- Stress Tolerance. This is possibly one of the most worrying (and life threatening) issues. This scale measures the client’s ability to withstand adverse events and stressful situations without falling apart. A low score here could indicate that the client is reactive, fearful or has high anxiety levels. Ultimately, poor stress tolerance can lead to a number of health issues if it isn’t tackled, including High Blood Pressure, Heart Attack or nervous breakdown. As in the case of Self-regard, the EQ-i test can highlight a potential issue here faster than through a normal coaching process. The low score can be due to a number of external factors which the Coach will seek to establish before beginning to work with the client to overcome the problem. Once again, through the use of various Coaching and NLP techniques, the Coach will be able to improve the client’s belief system for dealing with stress as well as anchoring the new beliefs so that they become the norm for the client.
- Happiness. This scale measures the client’s overall level of satisfaction with his/her life. A low score here could indicate that the client is dissatisfied with life, depressed or they tend to look for the negative rather than the positive in life. This can be a very heavy burden for a client to carry. Again, by using the test, the coach is more likely to spot a potential issue with the client’s happiness level than if the had to rely on more traditional methods. This is simply due to the fact that a client can feign happiness during the session and (if they are good at it) may block, or suppress, any negative thoughts during the session. Once the issue has been established the coach will be able to challenge the client’s perception on life. it may be necessary to use NLP tools such as Time-line Therapy to take the client to a memory that has sparked the current outlook and thereby adjust the belief that has come from the memory. Again, the Coach will use Coaching and NLP tools to verify the indicated score, to challenge the client’s beliefs regarding their happiness and to develop new Neuro links with the new beliefs and improved happiness levels.
The last 30 years have seen some dramatic breakthroughs in our understanding of human psychology, intelligence and in the area of Neuro-science. There is now a greater understanding and acceptance of human emotions as a critical aspects of human behaviour. The evolution of therapies such as NLP and Coaching have demonstrated the power of the human mind and the control we can have over all aspects of our neurology. The availability of EQ-i tests such as the Bar-On test method offer enhanced certainty to current coaching and NLP processes and will ensure that clients will be able to approach the overall coaching process with significantly less worry and stress.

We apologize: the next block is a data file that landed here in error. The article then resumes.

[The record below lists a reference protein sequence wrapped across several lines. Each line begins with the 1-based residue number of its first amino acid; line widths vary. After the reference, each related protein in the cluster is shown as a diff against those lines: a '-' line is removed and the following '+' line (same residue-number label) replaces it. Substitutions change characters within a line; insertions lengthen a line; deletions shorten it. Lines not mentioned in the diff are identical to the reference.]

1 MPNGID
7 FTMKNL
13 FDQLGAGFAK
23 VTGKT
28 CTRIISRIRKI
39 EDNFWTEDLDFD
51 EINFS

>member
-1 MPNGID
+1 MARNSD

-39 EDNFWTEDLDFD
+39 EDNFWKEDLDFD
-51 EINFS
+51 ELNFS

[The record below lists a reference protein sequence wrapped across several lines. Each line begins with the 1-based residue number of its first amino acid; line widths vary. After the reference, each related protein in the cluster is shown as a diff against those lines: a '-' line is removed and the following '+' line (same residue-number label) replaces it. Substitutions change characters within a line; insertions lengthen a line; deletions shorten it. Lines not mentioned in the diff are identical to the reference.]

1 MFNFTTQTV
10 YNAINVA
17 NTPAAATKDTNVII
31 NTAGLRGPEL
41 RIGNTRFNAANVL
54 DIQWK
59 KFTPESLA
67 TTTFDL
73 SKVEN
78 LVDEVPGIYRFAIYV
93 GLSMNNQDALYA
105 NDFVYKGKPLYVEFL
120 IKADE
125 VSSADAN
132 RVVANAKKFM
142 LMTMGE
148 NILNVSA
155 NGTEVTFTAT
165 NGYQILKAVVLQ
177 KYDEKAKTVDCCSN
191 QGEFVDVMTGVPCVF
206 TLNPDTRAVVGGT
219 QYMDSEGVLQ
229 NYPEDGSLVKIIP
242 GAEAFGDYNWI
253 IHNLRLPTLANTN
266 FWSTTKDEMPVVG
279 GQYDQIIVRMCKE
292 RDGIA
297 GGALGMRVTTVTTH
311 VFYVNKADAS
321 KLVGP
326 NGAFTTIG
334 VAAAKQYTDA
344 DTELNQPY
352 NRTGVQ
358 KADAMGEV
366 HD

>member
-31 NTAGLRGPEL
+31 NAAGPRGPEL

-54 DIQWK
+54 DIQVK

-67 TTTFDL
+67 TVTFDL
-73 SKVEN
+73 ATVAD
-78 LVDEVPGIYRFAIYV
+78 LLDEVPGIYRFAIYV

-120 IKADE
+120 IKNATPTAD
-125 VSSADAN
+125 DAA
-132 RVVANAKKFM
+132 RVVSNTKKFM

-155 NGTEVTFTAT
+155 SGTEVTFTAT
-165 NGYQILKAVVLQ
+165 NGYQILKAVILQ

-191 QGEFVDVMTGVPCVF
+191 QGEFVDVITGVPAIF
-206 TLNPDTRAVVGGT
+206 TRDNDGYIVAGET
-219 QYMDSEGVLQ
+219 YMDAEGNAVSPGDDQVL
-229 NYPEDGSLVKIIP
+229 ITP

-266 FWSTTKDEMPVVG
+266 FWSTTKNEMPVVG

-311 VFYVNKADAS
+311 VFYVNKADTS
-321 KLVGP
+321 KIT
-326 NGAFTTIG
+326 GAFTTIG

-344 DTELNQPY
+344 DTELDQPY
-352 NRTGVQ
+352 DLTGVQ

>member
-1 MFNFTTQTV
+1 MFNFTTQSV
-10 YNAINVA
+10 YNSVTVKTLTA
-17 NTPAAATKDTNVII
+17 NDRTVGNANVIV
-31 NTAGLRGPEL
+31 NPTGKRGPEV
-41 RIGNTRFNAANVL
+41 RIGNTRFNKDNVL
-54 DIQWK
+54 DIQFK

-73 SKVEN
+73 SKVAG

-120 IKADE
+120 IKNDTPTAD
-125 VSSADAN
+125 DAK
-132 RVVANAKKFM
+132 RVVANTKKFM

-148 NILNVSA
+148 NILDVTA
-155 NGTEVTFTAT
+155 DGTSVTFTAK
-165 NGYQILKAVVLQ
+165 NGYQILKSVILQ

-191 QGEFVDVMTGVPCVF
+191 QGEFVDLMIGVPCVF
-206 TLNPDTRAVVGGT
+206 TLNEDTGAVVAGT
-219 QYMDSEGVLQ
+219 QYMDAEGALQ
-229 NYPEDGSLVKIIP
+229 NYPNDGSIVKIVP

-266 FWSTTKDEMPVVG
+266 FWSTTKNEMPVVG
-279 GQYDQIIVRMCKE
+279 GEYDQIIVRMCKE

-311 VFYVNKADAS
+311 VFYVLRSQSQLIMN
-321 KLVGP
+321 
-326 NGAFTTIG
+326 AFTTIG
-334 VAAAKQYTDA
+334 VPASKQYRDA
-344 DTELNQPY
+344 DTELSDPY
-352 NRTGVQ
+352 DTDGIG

Client’s regularly state that the most nervous part of the Coaching process occurs in the lead up to the first meeting. This has been due in part to the fact that the client has to think about what they wish to discuss, i.e. they have to identify the ‘problem’ area on their own. Using the EQ-i test methods removes this worry and has the added benefit of providing accurate results and a solid starting point. It is a little bit like enabling the client to avoid the possibility for the coaching version of ‘white coat syndrome’.
Coaches and clinicians now have the tools to provide the absolute best possible service for their clients in a ‘low impact’ and stress free format. The ability to utilise all three ‘systems’ will also open a number of new opportunities for further research.
Abramson, C. & Satterfield, C. (2004) http://psychology.okstate.edu/museum/history/index.html
Bar-On, R. (2007) http://www.reuvenbaron.org/bar-on-model/conceptual-aspects.php
Damasio, Antonio (2003) Looking for Spinosa
MHS (2006) EQ-i Certification & Training Workbook
NLP University (1999) http://www.nlpu.com/whatnlp.htm
Plucker, Dr. J. (2007) http://www.indiana.edu/~intell/periodIndex.shtml